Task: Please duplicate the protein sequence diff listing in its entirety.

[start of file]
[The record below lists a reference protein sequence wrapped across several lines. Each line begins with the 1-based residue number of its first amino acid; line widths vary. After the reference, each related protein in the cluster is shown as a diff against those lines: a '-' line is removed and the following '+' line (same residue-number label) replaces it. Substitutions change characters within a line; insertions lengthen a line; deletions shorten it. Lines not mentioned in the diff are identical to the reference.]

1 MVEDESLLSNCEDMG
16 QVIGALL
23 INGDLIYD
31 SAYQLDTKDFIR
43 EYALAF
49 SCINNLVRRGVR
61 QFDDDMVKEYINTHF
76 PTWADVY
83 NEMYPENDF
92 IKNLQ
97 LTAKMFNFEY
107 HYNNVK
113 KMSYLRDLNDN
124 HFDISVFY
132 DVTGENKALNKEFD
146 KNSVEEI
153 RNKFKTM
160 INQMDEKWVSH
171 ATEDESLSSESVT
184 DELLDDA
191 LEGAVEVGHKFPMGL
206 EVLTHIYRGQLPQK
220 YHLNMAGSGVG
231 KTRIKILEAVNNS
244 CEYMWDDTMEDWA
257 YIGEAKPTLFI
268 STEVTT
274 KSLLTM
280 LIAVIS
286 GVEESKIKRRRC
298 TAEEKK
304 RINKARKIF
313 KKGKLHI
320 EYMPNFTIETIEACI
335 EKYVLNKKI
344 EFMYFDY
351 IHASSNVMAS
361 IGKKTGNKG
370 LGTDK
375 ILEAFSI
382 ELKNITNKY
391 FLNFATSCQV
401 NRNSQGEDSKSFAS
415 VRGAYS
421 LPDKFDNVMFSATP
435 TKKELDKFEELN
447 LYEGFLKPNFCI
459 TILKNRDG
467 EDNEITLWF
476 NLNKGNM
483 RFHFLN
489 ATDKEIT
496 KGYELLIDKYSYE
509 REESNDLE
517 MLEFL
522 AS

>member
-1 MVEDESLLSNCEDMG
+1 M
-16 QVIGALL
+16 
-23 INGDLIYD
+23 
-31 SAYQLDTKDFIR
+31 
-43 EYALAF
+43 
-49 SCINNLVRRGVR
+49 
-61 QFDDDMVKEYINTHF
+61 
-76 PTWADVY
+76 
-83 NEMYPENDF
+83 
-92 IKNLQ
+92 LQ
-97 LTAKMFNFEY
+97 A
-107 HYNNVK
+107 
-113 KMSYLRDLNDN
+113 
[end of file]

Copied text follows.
[The record below lists a reference protein sequence wrapped across several lines. Each line begins with the 1-based residue number of its first amino acid; line widths vary. After the reference, each related protein in the cluster is shown as a diff against those lines: a '-' line is removed and the following '+' line (same residue-number label) replaces it. Substitutions change characters within a line; insertions lengthen a line; deletions shorten it. Lines not mentioned in the diff are identical to the reference.]

1 MVEDESLLSNCEDMG
16 QVIGALL
23 INGDLIYD
31 SAYQLDTKDFIR
43 EYALAF
49 SCINNLVRRGVR
61 QFDDDMVKEYINTHF
76 PTWADVY
83 NEMYPENDF
92 IKNLQ
97 LTAKMFNFEY
107 HYNNVK
113 KMSYLRDLNDN
124 HFDISVFY
132 DVTGENKALNKEFD
146 KNSVEEI
153 RNKFKTM
160 INQMDEKWVSH
171 ATEDESLSSESVT
184 DELLDDA
191 LEGAVEVGHKFPMGL
206 EVLTHIYRGQLPQK
220 YHLNMAGSGVG
231 KTRIKILEAVNNS
244 CEYMWDDTMEDWA
257 YIGEAKPTLFI
268 STEVTT
274 KSLLTM
280 LIAVIS
286 GVEESKIKRRRC
298 TAEEKK
304 RINKARKIF
313 KKGKLHI
320 EYMPNFTIETIEACI
335 EKYVLNKKI
344 EFMYFDY
351 IHASSNVMAS
361 IGKKTGNKG
370 LGTDK
375 ILEAFSI
382 ELKNITNKY
391 FLNFATSCQV
401 NRNSQGEDSKSFAS
415 VRGAYS
421 LPDKFDNVMFSATP
435 TKKELDKFEELN
447 LYEGFLKPNFCI
459 TILKNRDG
467 EDNEITLWF
476 NLNKGNM
483 RFHFLN
489 ATDKEIT
496 KGYELLIDKYSYE
509 REESNDLE
517 MLEFL
522 AS

>member
-1 MVEDESLLSNCEDMG
+1 M
-16 QVIGALL
+16 
-23 INGDLIYD
+23 
-31 SAYQLDTKDFIR
+31 
-43 EYALAF
+43 
-49 SCINNLVRRGVR
+49 
-61 QFDDDMVKEYINTHF
+61 
-76 PTWADVY
+76 
-83 NEMYPENDF
+83 
-92 IKNLQ
+92 LQ
-97 LTAKMFNFEY
+97 A
-107 HYNNVK
+107 
-113 KMSYLRDLNDN
+113 